Bryan Cranston Wants To Make You Mad As Hell In His Broadway Show
By Andrea Gutierrez with John Horn and Darby Maloney
Bryan Cranston daydreams about projects he's really attracted to.
The L.A. actor is starring on Broadway in a stage adaptation of the 1976 movie Network -- it made its way into Cranston's daydreams right away. Network premiered in London last year and was adapted for the stage from the Academy Award-winning script by the legendary Paddy Chayefsky.
In New York, as in London, Cranston stars as Howard Beale -- a TV news anchor who is fired from his job due to low ratings.
His firing couldn't come at a worse time. "He's an island unto himself," Cranston said of Beale. The newsman is widowed, childless, alone.
Rather than connecting with other human beings, Cranston realized that Beale "had to invest in his aloneness, and that deepens his sense of depression."
"I'M MAD AS HELL"
Beale gets mad -- mad as hell. He encourages the audience to get mad too.
It's a scene made famous by the original Howard Beale, actor Peter Finch.
"The most important thing that any storyteller whether you're on stage, or film, or television, is to elicit an emotional response," Cranston said. "When we get the audience to say I'm mad as hell, I'm not going to take it anymore, it's giving them permission to be angry, as a legitimate emotion."
Cranston sees anger as an appropriate emotion at this time in history. "Anger does stimulate activity." He cites antiwar protests in the 1960s as a historical example.
"Activism is important. Movements are important." The kids in Parkland, the #MeToo movement, the Women's March, Black Lives Matter -- all important, Cranston said.
"And a lot of that comes out of rage, out of anger. And if placed and directed properly, it can be an incredibly useful tool," Cranston said.
"THE TUBE IS NOW A TV THAT YOU CAN HOLD IN YOUR HAND"
The stage production of Network is an immersive experience. Some audience members are seated on stage, and actors interact with the audience seated in the house.
The tension of live theater is, of course, that anything can happen -- and often what happens is contradictory to the show's message.
"About once a week, I see someone pull out a phone and try to take a picture of me while I'm in the audience," Cranston said.
If he's close, Cranston takes the phone out of their hands and says something like, "Well, that's a strange looking cigarette holder, but thank you for not smoking in the studio." He wants them to just listen and look.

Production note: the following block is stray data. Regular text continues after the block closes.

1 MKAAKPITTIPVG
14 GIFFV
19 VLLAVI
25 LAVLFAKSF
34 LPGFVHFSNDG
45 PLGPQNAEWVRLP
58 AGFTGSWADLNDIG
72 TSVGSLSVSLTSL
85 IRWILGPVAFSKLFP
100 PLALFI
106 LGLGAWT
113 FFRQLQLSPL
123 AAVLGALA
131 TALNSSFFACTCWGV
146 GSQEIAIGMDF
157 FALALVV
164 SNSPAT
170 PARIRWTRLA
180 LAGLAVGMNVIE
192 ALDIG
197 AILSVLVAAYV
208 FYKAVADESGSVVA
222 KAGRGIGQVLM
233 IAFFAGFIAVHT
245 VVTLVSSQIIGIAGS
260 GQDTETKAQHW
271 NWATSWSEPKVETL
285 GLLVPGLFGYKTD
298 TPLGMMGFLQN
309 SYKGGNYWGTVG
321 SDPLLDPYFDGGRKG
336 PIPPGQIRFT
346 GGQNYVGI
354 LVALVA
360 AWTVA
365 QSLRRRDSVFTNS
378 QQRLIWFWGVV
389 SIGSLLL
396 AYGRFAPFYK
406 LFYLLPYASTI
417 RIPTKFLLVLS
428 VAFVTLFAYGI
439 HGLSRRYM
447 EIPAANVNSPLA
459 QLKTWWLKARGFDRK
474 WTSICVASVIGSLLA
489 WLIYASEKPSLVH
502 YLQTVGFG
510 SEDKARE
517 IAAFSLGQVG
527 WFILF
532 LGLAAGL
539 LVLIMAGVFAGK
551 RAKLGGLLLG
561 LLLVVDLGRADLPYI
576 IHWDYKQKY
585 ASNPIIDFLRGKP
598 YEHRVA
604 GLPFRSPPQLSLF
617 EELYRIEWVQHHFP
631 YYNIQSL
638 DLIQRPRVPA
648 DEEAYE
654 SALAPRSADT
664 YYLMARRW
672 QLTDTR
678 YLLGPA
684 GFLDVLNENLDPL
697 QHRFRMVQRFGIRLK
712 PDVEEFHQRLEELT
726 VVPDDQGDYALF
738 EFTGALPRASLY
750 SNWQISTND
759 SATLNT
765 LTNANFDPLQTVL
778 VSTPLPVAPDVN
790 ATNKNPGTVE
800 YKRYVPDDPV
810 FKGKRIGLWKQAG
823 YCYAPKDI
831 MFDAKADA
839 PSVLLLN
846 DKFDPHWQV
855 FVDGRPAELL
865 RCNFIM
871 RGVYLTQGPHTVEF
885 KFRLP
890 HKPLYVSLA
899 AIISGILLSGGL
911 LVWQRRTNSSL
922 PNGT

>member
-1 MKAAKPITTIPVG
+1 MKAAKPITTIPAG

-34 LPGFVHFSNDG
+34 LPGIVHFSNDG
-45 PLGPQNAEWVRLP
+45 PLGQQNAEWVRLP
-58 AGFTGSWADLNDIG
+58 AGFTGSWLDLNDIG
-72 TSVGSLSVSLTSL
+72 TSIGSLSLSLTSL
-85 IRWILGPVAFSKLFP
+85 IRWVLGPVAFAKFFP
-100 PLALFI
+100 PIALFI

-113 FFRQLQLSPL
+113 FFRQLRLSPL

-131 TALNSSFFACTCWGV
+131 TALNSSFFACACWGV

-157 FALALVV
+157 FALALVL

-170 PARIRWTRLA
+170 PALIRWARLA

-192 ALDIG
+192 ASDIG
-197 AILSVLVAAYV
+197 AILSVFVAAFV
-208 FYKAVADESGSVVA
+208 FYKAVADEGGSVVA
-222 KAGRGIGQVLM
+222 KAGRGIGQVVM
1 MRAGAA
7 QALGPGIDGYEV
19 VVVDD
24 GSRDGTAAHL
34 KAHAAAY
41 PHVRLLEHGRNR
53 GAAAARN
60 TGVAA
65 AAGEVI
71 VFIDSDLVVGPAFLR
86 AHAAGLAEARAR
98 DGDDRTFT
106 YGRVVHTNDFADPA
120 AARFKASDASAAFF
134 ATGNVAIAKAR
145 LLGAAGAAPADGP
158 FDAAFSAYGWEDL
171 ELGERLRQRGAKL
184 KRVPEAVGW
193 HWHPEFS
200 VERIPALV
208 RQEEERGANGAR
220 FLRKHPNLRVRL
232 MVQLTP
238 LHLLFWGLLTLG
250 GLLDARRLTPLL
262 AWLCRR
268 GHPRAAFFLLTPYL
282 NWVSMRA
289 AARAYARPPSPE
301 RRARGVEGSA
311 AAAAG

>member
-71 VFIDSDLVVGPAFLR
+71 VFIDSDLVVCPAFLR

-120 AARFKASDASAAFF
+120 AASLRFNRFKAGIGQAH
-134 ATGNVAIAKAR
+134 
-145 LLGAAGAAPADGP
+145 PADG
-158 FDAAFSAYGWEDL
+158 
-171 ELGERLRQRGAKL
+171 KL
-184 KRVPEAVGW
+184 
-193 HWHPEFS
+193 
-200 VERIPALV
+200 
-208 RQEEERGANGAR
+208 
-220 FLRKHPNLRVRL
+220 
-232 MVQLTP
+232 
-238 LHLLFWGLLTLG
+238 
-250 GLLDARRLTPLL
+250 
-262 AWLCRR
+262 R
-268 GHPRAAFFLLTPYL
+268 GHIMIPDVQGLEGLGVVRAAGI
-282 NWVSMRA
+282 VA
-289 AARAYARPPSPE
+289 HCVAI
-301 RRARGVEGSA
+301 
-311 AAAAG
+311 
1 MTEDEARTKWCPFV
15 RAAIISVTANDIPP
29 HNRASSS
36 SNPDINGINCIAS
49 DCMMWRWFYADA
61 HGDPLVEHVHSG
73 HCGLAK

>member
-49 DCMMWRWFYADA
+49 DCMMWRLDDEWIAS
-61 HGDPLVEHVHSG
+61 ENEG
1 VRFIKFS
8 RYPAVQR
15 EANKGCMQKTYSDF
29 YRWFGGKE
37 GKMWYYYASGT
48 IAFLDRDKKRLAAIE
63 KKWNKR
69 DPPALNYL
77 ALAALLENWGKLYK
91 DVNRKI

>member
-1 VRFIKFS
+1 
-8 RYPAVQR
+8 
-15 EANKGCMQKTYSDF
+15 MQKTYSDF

This gets at the heart of what Cranston believes Chayefsky was saying in his script, that television was a magnet drawing everyone's attention. It's an addiction.
"Now, it's far worse," Cranston said, "because that tube is now a TV that you can hold in your hand. And it's not just a TV. It's your schedule maker. It's your typewriter, it's your radio, it's your camera -- it's all these things. It's an amazing tool. But we have to remember that it is just a tool."
"THAT WE COULD BELIEVE ANYTHING ABSOLUTELY, IS PROBLEMATIC"
It's hard to watch Network in 2019 -- either the play or the film -- and not find it eerily prescient. Beale (and through him, Chayefsky) comes across as a prophet.
When Hall adapted Chayefsky's script for the stage, he added a section near the end of the play that was an amalgamation of things Chayefsky had said about why he wrote Network.
Cranston summed it up. "The thing that we need to fear the most is the outstanding damage and power of absolute beliefs. That we could believe anything absolutely, is problematic." We have to be willing to change our minds, and to believe others can change theirs as well.
Cranston used the example of fake news and the ways that technology enables its proliferation. "You don't read the newspaper or read books. You're just addicted to what comes over the tube because it is the easiest way to live," he said. "We have to fight against going the easy route and keep asking ourselves, what is the best route? Not what's easy. What is the best for humankind, for showing compassion toward our fellow beings?"
The line in the play that Cranston finds most memorable is one of Beale's last, and it could easily serve as the thesis of the entire play:
"The only total commitment any of us can have is to other people."
In Network, Cranston reinforces that commitment every night.
Network runs through June 8 at the Belasco Theater in New York.
Listen to this interview on KPCC's The Frame podcast.